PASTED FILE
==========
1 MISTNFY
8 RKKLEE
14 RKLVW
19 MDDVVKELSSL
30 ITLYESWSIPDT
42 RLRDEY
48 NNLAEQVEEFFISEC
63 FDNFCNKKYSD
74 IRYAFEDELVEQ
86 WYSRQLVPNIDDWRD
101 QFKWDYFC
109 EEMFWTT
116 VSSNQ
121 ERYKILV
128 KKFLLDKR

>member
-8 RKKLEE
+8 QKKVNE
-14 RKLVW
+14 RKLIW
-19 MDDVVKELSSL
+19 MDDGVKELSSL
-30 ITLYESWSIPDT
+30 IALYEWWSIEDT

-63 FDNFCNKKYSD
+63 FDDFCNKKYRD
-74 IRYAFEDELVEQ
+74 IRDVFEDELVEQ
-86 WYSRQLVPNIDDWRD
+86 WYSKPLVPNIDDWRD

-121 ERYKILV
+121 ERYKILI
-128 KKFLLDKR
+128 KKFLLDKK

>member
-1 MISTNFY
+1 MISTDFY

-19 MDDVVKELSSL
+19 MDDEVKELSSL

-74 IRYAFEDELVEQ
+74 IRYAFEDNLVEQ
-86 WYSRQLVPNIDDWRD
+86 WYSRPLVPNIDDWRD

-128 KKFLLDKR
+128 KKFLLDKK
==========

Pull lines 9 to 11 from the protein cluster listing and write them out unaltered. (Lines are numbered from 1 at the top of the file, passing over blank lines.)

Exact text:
74 IRYAFEDELVEQ
86 WYSRQLVPNIDDWRD
101 QFKWDYFC